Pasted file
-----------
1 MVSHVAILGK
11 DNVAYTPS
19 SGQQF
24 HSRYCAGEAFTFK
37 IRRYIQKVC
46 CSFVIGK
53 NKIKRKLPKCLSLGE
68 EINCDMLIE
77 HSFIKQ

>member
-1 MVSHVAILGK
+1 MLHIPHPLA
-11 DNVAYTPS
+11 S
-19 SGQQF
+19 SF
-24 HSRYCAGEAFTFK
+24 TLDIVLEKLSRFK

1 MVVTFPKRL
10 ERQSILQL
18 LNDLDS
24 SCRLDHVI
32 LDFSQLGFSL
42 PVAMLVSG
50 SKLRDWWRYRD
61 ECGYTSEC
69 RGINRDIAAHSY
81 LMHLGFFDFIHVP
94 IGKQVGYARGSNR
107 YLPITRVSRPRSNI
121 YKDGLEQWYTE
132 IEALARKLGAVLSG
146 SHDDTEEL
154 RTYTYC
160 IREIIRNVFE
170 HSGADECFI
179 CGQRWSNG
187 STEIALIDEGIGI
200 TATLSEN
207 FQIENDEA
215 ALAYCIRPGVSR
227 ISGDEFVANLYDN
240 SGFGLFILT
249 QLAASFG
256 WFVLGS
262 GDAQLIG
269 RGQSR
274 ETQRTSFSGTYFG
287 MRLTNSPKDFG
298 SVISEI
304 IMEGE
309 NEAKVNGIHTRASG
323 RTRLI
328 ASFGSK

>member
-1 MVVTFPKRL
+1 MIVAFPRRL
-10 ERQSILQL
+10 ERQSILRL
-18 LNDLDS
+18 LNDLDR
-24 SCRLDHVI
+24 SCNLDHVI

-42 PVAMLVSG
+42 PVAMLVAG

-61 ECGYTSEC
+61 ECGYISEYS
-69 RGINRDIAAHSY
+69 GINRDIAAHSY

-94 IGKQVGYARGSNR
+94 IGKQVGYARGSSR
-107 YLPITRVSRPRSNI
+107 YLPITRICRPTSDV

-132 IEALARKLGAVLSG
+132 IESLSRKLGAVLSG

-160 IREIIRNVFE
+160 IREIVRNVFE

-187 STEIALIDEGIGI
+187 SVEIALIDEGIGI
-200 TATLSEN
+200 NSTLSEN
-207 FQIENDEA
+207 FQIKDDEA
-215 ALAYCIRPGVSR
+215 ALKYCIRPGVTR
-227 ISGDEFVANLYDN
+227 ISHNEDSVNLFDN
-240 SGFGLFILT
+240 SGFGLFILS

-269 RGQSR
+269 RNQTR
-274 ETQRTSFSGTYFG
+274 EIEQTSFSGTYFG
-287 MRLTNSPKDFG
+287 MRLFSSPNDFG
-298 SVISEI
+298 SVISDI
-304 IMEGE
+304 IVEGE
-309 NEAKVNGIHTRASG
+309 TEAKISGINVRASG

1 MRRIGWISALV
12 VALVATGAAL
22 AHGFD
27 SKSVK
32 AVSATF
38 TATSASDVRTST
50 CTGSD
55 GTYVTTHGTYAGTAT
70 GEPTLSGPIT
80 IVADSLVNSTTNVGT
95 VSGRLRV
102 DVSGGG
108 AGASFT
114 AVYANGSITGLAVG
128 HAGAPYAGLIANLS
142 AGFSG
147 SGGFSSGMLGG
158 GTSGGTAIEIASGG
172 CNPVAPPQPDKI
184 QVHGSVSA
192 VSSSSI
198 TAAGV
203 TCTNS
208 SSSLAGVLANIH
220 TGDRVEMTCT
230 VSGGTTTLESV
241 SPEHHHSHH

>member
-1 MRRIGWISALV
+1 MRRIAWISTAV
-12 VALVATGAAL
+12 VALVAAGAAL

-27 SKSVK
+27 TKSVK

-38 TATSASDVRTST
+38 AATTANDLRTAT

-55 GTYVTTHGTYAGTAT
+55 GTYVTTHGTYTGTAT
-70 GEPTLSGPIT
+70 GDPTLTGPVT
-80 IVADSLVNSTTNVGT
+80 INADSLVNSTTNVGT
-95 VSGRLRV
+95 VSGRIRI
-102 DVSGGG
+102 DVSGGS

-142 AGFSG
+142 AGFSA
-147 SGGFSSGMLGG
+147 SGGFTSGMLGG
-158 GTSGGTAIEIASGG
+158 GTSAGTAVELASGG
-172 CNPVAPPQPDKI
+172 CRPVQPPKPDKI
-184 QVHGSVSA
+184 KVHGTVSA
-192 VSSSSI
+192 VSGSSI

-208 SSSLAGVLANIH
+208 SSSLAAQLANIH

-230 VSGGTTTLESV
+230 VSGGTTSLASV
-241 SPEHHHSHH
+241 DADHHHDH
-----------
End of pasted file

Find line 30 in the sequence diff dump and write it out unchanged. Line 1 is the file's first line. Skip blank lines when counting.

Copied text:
107 YLPITRVSRPRSNI